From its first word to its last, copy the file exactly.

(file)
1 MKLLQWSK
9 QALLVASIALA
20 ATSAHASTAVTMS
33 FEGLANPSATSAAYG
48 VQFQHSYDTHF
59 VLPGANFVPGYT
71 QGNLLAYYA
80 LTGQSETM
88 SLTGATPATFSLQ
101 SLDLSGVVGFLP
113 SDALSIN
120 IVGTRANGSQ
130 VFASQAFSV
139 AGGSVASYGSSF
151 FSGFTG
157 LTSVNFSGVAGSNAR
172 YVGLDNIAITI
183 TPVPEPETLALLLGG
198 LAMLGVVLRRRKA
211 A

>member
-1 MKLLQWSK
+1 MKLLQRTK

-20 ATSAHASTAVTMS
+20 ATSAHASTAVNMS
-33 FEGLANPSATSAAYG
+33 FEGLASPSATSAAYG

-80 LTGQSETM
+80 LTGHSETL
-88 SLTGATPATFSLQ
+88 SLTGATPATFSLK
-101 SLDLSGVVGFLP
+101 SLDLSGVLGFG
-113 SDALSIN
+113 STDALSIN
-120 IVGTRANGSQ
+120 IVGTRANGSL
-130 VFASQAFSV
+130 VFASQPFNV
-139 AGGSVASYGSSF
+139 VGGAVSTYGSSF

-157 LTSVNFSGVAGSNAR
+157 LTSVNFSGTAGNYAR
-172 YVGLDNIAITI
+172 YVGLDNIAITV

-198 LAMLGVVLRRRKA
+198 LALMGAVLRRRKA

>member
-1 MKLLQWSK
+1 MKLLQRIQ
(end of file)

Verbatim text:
1 MKLLQWSK
9 QALLVASIALA
20 ATSAHASTAVTMS
33 FEGLANPSATSAAYG
48 VQFQHSYDTHF
59 VLPGANFVPGYT
71 QGNLLAYYA
80 LTGQSETM
88 SLTGATPATFSLQ
101 SLDLSGVVGFLP
113 SDALSIN
120 IVGTRANGSQ
130 VFASQAFSV
139 AGGSVASYGSSF
151 FSGFTG
157 LTSVNFSGVAGSNAR
172 YVGLDNIAITI
183 TPVPEPETLALLLGG
198 LAMLGVVLRRRKA
211 A

>member
-1 MKLLQWSK
+1 MKLLQRTK

-20 ATSAHASTAVTMS
+20 ATSAHASTAVNMS
-33 FEGLANPSATSAAYG
+33 FEGLASPSATSAAYG

-80 LTGQSETM
+80 LTGHSETL
-88 SLTGATPATFSLQ
+88 SLTGATPATFSLK
-101 SLDLSGVVGFLP
+101 SLDLSGVLGFG
-113 SDALSIN
+113 STDALSIN
-120 IVGTRANGSQ
+120 IVGTRANGSL
-130 VFASQAFSV
+130 VFASQPFNV
-139 AGGSVASYGSSF
+139 VGGAVSTYGSSF

-157 LTSVNFSGVAGSNAR
+157 LTSVNFSGTAGNYAR
-172 YVGLDNIAITI
+172 YVGLDNIAITV

-198 LAMLGVVLRRRKA
+198 LALMGAVLRRRKA

>member
-1 MKLLQWSK
+1 MKLLQRIQ